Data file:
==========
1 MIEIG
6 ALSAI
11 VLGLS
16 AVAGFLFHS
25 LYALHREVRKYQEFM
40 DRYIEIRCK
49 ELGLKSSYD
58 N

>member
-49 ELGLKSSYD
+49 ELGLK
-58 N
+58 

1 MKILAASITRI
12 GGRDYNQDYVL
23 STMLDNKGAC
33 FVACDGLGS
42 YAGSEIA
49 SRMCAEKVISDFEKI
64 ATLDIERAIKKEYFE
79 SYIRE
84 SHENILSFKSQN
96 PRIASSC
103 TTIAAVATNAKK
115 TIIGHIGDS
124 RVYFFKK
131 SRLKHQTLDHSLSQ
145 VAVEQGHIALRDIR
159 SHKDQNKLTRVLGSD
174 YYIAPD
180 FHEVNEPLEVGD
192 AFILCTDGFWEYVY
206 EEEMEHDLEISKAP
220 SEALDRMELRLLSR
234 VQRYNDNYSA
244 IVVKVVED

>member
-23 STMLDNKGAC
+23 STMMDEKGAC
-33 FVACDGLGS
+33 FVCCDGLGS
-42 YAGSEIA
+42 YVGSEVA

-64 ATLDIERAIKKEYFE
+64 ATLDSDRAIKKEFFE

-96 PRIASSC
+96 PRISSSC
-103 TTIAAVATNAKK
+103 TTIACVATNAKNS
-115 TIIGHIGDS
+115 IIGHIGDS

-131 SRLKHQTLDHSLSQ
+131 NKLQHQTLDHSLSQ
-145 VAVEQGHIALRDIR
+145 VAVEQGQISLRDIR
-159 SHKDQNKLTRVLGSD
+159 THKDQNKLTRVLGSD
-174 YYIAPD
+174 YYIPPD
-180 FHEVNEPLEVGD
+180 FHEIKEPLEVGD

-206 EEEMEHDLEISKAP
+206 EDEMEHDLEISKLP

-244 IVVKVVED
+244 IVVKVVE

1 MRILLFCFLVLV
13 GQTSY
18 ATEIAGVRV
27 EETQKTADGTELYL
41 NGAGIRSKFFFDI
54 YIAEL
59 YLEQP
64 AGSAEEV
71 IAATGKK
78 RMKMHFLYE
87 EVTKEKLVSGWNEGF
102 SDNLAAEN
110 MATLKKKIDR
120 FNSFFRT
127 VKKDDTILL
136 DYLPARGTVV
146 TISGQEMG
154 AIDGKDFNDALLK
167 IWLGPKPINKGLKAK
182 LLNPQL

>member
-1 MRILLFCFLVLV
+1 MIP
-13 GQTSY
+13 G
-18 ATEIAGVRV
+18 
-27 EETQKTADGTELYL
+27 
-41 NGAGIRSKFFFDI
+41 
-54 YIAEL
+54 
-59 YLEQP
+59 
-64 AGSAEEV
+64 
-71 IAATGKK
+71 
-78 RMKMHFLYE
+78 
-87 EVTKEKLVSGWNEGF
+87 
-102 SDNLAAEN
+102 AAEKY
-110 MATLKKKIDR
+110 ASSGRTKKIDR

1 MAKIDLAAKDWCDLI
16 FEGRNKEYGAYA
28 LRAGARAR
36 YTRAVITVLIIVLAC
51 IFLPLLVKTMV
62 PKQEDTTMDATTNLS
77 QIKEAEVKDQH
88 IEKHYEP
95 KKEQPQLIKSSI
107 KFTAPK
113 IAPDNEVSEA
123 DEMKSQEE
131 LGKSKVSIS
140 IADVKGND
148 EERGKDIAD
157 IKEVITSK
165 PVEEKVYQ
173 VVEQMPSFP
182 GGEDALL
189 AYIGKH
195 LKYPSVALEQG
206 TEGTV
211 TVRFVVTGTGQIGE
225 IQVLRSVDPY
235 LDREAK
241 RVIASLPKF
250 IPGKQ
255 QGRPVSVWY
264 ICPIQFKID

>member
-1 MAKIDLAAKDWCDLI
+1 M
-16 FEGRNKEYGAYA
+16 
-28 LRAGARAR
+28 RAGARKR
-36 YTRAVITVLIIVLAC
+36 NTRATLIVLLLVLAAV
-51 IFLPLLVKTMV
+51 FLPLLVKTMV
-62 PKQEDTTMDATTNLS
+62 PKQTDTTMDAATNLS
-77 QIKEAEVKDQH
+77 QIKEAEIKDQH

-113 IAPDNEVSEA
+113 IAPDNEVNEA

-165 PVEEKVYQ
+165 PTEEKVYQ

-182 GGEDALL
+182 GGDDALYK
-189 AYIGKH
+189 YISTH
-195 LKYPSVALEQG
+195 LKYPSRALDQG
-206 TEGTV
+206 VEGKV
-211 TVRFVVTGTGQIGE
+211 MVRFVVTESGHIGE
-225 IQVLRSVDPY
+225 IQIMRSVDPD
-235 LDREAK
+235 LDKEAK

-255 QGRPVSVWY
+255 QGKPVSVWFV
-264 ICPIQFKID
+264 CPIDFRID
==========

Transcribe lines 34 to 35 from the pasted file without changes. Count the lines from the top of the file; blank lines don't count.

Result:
220 SEALDRMELRLLSR
234 VQRYNDNYSA